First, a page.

Seven cases of measles reported in L.A. County
Measles is a highly contagious viral disease. Learn the symptoms and possible effects (Dec. 23, 2016)
Los Angeles County public health officials said this week that they’re investigating seven cases of measles, a contagious disease that in rare cases can lead to brain damage or death.
“Measles is a highly contagious viral disease that spreads from person to person through coughing or sneezing,” said Dr. Jeffrey Gunzenhauser, the county’s interim health officer.
Gunzenhauser recommended that people who aren’t immunized against measles get the vaccine, and that people who aren’t sure whether they’re vaccinated check with their doctors. Most people who haven’t gotten the shot or have never had measles will get it if they come into contact with the virus, officials said.
Officials wouldn’t say where in the county the infected patients lived, other than that they weren’t in Pasadena or Long Beach, which report cases separately because they have their own health departments.
Though anyone can contract measles, it’s particularly dangerous for young children.
One in 10 infected kids get ear infections, which can result in permanent hearing loss, according to the U.S. Centers for Disease Control and Prevention. For about one in 1,000 kids who get measles, their brain swells, which can leave them with an intellectual disability.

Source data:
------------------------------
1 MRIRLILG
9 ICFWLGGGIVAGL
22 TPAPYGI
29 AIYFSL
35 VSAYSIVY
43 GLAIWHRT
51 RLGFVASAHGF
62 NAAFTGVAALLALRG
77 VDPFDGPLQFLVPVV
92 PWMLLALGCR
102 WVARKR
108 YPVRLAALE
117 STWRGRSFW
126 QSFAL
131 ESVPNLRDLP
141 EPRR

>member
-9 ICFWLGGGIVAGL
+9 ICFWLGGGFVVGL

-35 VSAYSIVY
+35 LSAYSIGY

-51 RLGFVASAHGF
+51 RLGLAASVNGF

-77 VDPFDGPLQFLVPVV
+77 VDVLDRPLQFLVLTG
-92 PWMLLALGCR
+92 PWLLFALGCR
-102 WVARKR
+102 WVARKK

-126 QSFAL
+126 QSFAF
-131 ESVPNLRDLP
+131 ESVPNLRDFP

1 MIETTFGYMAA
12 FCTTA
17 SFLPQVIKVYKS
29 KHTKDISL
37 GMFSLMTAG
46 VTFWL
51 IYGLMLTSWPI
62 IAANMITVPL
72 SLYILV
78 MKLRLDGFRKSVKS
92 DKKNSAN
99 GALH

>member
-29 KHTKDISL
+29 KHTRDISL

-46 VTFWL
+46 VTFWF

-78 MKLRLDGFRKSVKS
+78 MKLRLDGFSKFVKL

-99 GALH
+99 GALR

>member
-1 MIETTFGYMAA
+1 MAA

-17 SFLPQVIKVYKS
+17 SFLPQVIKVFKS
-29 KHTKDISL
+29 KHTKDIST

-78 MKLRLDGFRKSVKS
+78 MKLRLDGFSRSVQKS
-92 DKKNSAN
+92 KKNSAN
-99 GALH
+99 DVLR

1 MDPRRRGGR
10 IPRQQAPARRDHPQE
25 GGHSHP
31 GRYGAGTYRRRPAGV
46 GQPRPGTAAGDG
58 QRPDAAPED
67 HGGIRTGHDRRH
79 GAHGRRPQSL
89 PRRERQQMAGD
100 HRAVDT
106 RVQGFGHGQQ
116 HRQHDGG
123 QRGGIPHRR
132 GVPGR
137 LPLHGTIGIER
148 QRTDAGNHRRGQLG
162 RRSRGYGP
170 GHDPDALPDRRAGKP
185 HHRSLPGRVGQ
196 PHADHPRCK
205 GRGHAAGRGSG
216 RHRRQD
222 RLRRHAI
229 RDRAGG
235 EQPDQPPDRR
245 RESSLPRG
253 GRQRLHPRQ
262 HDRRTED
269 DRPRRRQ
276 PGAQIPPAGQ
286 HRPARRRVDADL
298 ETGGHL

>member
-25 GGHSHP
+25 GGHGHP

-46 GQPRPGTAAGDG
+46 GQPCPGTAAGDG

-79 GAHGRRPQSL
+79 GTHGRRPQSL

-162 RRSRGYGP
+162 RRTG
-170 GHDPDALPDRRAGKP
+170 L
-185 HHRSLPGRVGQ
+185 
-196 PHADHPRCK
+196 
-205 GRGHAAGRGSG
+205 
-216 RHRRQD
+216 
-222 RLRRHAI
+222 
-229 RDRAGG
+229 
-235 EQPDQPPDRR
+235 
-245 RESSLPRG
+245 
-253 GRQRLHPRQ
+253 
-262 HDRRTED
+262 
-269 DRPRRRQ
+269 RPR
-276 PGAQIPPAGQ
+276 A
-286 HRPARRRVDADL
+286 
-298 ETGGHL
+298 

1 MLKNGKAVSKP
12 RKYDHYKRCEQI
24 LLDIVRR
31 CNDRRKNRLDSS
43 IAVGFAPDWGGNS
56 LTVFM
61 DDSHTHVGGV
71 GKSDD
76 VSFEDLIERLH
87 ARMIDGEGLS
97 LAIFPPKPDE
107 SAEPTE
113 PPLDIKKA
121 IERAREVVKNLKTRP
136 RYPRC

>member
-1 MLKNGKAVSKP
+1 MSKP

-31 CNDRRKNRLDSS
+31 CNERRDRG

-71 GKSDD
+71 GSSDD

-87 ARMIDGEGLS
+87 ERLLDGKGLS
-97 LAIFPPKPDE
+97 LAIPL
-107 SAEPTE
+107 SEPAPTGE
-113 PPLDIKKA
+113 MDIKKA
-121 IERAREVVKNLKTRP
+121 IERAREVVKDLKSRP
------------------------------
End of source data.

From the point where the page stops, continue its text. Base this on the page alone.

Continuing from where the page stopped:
One or two of every 1,000 kids infected will die from it, according to the CDC.
Officials warned that the spread of the disease is particularly hard to prevent because an infected person can give it to someone else before they start showing symptoms, and it can take three weeks for symptoms to begin.
The earliest ones are a runny nose, cough and a high fever. That’s followed by a rash that starts on the face and then spreads to the rest of the body.
Officials said that people who think they might be infected should call their doctor before going into the office so the clinic can take preventative measures.
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